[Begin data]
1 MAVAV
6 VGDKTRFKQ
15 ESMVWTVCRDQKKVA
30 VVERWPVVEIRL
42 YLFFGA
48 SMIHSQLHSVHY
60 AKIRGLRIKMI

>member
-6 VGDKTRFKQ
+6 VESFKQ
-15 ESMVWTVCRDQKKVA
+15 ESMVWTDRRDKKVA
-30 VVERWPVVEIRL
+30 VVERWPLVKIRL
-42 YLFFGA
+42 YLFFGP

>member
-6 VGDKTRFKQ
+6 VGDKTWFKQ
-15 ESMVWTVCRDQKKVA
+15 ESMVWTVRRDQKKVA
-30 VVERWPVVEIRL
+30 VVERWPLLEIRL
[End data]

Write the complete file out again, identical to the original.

1 MAVAV
6 VGDKTRFKQ
15 ESMVWTVCRDQKKVA
30 VVERWPVVEIRL
42 YLFFGA
48 SMIHSQLHSVHY
60 AKIRGLRIKMI

>member
-6 VGDKTRFKQ
+6 VESFKQ
-15 ESMVWTVCRDQKKVA
+15 ESMVWTDRRDKKVA
-30 VVERWPVVEIRL
+30 VVERWPLVKIRL
-42 YLFFGA
+42 YLFFGP

>member
-6 VGDKTRFKQ
+6 VGDKTWFKQ
-15 ESMVWTVCRDQKKVA
+15 ESMVWTVRRDQKKVA
-30 VVERWPVVEIRL
+30 VVERWPLLEIRL